A long time ago, in a galaxy far, far away—at least that’s how it feels today—a young man signed up for an account on an online journaling website. This was his first foray into blogging, a term that had been coined just a few years earlier.
He wrote mostly about the minutiae of daily life. His wife, his kids, his work. He wrote of his passion for writing and his desire to one day become a published author.
Along the way, he made friends with other bloggers. People from all over the world.
One of them was a young woman living on the outskirts of Yellowstone National Park. In a small town called Island Park, Idaho.
The two read each other’s blogs. They exchanged observations and comments. Doled out advice. Offered encouragement and sympathy depending on the circumstances. Unlike WordPress, this was a members-only site. Cloaked beneath a veil of anonymity, people tended to share more openly and honestly. If you connected with another person, you might find yourself privy to their deepest, darkest secrets.
These two connected.
Over the course of several years, their friendship blossomed, even as the not-quite-as-young-now man’s marriage fell apart and he found himself single for the first time since high school.
Our story might end here, were it not for The Dream.
One night in October 2009, the man had a dream about his blogging friend, who had since moved to Ely, Nevada. It was a dream filled with rich detail: they stood together on a beach, the Pacific Ocean surf swirling around their ankles. He could smell the saltwater, hear the crashing waves. Feel the warm sun on his neck. They kissed, tenderly and deliberately, and he felt his heart race.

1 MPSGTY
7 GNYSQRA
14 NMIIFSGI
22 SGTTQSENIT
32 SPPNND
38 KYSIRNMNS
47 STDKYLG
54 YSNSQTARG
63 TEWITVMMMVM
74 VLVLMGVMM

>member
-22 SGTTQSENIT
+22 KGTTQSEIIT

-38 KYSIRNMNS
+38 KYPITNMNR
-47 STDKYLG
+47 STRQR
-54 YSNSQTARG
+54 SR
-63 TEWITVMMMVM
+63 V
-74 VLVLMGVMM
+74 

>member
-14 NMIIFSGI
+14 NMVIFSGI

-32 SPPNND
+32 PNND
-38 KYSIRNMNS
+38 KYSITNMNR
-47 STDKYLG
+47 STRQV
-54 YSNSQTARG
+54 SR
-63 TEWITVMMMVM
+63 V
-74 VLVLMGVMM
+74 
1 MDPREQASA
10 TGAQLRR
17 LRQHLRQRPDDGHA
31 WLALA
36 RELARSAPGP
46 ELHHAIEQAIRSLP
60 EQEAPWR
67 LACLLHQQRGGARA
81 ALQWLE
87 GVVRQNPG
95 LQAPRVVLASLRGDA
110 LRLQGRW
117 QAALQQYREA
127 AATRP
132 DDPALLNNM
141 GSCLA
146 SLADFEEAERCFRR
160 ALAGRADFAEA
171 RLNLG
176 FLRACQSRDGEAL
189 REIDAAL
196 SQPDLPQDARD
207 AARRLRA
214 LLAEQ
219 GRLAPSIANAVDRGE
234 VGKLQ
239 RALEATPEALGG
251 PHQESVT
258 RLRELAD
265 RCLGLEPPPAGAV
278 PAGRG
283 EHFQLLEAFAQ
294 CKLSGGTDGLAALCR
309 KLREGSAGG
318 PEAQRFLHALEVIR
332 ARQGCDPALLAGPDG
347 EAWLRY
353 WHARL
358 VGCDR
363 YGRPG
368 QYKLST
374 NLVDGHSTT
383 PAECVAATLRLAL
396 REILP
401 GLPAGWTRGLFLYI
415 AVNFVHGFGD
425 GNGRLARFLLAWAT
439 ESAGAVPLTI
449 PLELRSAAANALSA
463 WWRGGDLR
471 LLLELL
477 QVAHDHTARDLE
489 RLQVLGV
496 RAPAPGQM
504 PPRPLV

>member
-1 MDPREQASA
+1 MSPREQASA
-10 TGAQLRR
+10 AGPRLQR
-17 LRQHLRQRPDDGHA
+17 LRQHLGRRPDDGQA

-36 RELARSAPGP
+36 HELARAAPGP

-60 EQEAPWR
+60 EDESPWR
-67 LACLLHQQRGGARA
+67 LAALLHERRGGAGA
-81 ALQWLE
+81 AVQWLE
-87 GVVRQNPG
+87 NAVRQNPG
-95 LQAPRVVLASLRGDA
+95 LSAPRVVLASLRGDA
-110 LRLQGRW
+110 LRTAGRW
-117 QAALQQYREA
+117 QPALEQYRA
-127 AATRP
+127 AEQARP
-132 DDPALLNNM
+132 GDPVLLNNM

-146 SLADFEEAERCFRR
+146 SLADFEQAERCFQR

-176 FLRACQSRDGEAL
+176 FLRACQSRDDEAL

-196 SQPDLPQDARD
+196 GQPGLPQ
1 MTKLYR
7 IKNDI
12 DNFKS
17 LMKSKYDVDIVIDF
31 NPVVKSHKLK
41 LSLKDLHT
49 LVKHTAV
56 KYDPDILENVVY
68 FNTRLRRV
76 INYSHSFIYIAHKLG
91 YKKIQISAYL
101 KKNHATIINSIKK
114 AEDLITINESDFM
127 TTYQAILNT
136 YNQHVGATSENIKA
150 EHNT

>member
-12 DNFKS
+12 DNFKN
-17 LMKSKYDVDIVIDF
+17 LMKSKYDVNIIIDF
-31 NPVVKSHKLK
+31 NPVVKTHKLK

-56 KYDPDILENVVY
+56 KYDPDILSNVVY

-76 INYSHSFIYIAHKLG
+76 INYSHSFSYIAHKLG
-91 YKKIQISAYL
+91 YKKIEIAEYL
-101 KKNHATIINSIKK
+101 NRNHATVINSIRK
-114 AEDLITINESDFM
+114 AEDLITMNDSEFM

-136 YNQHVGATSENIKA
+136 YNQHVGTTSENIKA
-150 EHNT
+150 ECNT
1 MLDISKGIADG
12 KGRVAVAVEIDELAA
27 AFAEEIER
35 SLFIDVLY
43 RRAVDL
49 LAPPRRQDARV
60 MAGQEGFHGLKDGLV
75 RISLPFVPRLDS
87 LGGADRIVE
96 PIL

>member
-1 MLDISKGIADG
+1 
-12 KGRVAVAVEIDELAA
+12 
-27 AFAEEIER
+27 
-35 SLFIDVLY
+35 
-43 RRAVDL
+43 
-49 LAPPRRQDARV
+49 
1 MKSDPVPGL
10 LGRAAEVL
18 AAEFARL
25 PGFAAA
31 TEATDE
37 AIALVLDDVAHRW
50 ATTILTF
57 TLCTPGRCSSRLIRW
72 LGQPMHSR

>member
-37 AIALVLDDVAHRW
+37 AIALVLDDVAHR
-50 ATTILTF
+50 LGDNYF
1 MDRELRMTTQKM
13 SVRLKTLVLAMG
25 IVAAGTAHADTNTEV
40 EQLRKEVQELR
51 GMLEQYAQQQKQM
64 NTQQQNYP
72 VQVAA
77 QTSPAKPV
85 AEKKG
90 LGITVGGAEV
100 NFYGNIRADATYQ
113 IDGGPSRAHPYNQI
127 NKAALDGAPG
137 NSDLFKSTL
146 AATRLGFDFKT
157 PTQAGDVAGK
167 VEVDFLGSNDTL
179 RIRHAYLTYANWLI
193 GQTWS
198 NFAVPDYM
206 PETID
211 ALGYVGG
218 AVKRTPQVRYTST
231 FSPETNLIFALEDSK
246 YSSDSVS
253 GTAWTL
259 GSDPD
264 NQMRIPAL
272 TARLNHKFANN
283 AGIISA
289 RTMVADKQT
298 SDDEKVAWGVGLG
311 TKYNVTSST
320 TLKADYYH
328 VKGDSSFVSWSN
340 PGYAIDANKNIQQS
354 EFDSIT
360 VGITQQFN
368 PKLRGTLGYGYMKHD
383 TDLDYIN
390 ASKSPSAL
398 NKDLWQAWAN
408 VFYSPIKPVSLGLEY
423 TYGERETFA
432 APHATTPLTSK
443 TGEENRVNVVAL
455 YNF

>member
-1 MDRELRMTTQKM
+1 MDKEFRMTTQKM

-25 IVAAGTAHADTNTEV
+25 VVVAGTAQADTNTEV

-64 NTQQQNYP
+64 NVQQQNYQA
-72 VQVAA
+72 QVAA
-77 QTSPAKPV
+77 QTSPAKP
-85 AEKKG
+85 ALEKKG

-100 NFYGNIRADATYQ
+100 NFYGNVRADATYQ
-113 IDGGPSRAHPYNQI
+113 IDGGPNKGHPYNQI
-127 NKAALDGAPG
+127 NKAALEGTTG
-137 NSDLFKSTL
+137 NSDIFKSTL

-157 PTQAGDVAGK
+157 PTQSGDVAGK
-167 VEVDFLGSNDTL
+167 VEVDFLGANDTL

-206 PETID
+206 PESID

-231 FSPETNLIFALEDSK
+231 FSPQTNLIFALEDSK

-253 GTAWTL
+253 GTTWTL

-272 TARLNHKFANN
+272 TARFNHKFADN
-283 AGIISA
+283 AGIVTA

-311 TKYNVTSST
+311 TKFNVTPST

And then he woke up, disappointed at having done so.
Most dreams dissipate within minutes of waking, but this one lingered. As much as he tried to put it out of his mind, the passion and intensity of it all were impossible to forget.
He debated saying anything to her. What would be the point? They were mere friends, and long-distance ones at that. She was married. He was dating somebody. Bringing up the dream would accomplish nothing.
But it gnawed at him for days, occupying every waking thought. So, he threw caution to the wind, and told her all about it.
When Mark told me about the dream, I was sitting at my desk at work. I was stunned, flattered, and almost giddy. The first thing I did was run to my friend/co-worker to tell her all about it. And after that I thought about it. A lot.